The World Meets God: Mediating an Introduction

“World, meet God!” Does that sound like a silly and totally unnecessary introduction? Even in the midst of our religion-steeped society, I’m inclined not to think so. Maybe especially here and now. Jesus is, of course, supposed to have already introduced the world to God, but the antics of many of His so-called followers indicate that even they themselves have no idea who He is.

We, in the gay, lesbian, bisexual and transgender Christian community, can show the world some new things about God. Not really new, of course, but apparently unknown to all too many because the religious establishment never mentions them. An awful lot of people persist in the blissful unawareness that we even can know Him, but a growing number of us know Him better – by hard-won firsthand experience – than those content to leave us in the outer darkness ever have. Indeed, Jesus lived among us to show the world Who God is. We follow in Christ’s footsteps when we do the same.

Just as the scribes and Pharisees Jesus so bitterly challenged would traverse land and sea to make a convert, only to make him or her a hundred times more a child of Hell than themselves, so today do the “born again” preach to the already-comfortable and self-satisfied, bringing in those already blessed to be blessed a hundred times more. Not knowing, evidently, that any “blessing” that would curse others is itself nothing but a curse.

Knowledge is, indeed, power. Religious tyrants try to keep true knowledge of God from the people in order to keep the power to themselves. But “You shall know the truth, and the truth will make you free.” Knowledge is also freedom. Luther understood this, which is why he fought and worked for the right of each individual believer to be able to read Scripture for her- or himself.

GLBT Christians, and all believers who have been marginalized and oppressed, are considered dangerous to the status quo. We know things about God that the leaders of the Church do not want getting around. And with knowledge comes responsibility. We have a charge from God that we must keep.

Far from being scandalized, many people are inspired when they see GLBT and other people the established church has cursed living, nevertheless, in happy relationship with God in Jesus Christ. It gives them hope that they can have this treasure, too.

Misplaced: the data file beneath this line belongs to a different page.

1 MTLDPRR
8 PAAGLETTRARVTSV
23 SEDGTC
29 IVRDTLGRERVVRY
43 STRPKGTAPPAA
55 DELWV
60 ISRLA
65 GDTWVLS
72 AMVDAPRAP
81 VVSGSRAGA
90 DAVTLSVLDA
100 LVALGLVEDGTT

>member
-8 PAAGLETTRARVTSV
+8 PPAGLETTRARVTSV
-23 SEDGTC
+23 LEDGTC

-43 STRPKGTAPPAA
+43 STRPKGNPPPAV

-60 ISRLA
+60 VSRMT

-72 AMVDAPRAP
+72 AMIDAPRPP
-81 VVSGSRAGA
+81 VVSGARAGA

God intended the good things of life to be for all – not merely for a privileged few. Those in the cozy confines of the establishment have tried harder to keep these good things from us than they have from anyone else. If they can’t keep them from us, then they truly can’t keep them from anyone. We must, by all means, spread the word.

We can show the world that’s looking for God just what God looks like. And we can show those running from God that “He’s” not as scary as they think.

Some react in anger to the idea that we haven’t given up on God. Because they have – and because they’re looking to justify that – we are a fly in their ointment. We keep them from feeling good about the choice they’ve made by refusing to be miserable and alienated from God ourselves. Or, perhaps, by being unhappy apart from God and restless – as St. Augustine put it – until we rest in “Him.” It’s good enough for them to be alienated from God, so who (they seem to think) do we think we are to insist upon a lot better than theirs?

The light we bring to others won’t make everyone happy. Many of those who so strenuously proclaim their desire to win the souls of the whole world for Christ, indeed, don’t seem to like it in the least. Instead of leaving the judgments to God – as Jesus said we should – they are determined to condemn us. That our condemnation is more important to them than our salvation, our “moral” and “righteous” foes have already made abundantly clear.

The children of darkness love the darkness, as Jesus said. But we are children of light – just as much as anybody can be – and we must go right on shining forth that light, no matter how much flak we get for it.